TYPES OF DOCTOR
What is a doctor?
There are lots of types of doctors. Some work in local health centres, some in hospitals and some in other areas such as the armed forces. Some doctors perform technically difficult things such as surgery, while others treat patients with medicines or carry out tests and do research. This is a guide to the different types of doctor and what they do.
After four or five years at medical school, most students qualify and become foundation doctors. In the UK, all doctors spend their first two years as a foundation doctor getting experience in a wide range of areas, which gives them an idea of what type of doctor they want to become. This might be a general practitioner (GP), also known as a local doctor, a psychiatrist (helping someone with their mental health), or a doctor in an emergency department, to name just a few of the choices. Foundation doctors are working and being paid, but because they are junior doctors they are very closely supervised. They are still learning how to care for patients.
After two years as a foundation doctor, these are some of the other areas you might choose to specialise in:
Anaesthetists are doctors who put people to sleep during operations and look after very sick patients in hospital intensive care units. In this role you would need a range of different skills. For example, when patients are put to sleep in some operations it can reduce people’s ability to breathe, so these doctors use complex equipment and skills to keep patients breathing during surgery.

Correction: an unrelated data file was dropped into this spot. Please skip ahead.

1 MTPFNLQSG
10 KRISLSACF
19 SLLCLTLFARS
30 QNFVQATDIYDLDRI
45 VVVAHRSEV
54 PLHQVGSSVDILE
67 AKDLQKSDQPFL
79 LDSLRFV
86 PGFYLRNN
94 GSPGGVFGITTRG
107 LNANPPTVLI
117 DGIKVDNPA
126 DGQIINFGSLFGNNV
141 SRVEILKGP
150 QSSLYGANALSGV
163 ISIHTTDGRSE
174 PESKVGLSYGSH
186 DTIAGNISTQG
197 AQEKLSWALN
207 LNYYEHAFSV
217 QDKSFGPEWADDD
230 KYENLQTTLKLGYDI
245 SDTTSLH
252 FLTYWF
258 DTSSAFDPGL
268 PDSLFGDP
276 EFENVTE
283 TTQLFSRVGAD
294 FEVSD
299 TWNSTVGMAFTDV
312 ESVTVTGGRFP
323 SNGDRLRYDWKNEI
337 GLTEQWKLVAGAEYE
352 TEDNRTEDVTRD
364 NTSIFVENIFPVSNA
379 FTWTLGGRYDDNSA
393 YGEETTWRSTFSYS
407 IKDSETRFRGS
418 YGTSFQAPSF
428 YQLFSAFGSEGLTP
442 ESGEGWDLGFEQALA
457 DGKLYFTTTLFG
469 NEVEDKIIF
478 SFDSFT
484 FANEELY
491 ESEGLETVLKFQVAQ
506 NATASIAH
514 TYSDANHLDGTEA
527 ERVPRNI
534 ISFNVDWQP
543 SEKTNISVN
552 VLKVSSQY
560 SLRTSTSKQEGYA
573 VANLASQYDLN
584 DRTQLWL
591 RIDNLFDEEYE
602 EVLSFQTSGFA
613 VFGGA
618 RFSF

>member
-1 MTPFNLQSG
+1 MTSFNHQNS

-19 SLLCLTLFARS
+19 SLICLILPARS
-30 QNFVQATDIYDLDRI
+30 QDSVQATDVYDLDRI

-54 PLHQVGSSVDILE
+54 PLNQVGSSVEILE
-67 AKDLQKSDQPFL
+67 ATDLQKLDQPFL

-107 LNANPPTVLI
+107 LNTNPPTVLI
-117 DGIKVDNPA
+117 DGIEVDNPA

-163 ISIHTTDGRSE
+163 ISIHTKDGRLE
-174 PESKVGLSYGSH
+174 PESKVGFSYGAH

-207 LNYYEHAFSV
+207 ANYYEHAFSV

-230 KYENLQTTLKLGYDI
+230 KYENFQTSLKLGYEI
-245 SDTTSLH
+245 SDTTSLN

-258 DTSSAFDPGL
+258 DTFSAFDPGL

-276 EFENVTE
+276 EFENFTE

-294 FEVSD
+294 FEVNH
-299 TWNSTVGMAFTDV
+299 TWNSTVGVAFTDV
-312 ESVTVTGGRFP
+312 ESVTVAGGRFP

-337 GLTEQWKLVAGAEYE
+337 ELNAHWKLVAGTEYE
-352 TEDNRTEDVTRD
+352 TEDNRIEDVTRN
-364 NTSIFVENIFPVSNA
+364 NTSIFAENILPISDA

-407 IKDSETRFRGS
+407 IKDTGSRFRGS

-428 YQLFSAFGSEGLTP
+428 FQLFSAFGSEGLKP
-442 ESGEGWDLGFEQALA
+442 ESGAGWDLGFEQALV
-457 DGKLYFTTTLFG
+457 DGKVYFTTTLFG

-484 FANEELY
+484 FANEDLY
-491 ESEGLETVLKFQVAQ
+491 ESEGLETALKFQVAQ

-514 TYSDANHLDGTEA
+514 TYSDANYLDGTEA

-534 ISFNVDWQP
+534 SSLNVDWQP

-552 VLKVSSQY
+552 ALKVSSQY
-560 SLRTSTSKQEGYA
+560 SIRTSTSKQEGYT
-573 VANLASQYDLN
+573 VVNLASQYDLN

Some doctors become experts in emergency medicine, working in busy emergency departments in support of patients who may have serious or life-threatening illnesses and injuries. These doctors will have very little or no notice of who will be coming through the emergency department door next, they need to think on their feet and act fast. It can sometimes be a race against time when working in an emergency department.
General Practitioners (GPs)
GPs are doctors who look after patients’ physical and mental health, from the cradle to the grave. They are based in GP surgeries and health centres in local areas and are usually the first point of contact for anyone who is unwell. As a GP, if a patient was very ill, you might arrange hospital care for them, but you would look after most patients yourself. Part of your role would involve caring for people with long-term health problems like asthma, diabetes, heart failure and mental health issues. You would work with a large team which may include practice nurses, health care assistants, pharmacists and other health professionals. Being a GP is an interesting, challenging career where the next patient through your door could have either a life-threatening illness or a simple viral infection – and it would be your job to decide which.
Intensive care medicine
Working in intensive care medicine is, as the name suggests, pretty intense. These doctors manage very ill patients who may be at risk of, or recovering from, potentially life-threatening conditions. As well as providing expert care to patients, these doctors will also have a key role in supporting the patient’s family and friends at this worrying time.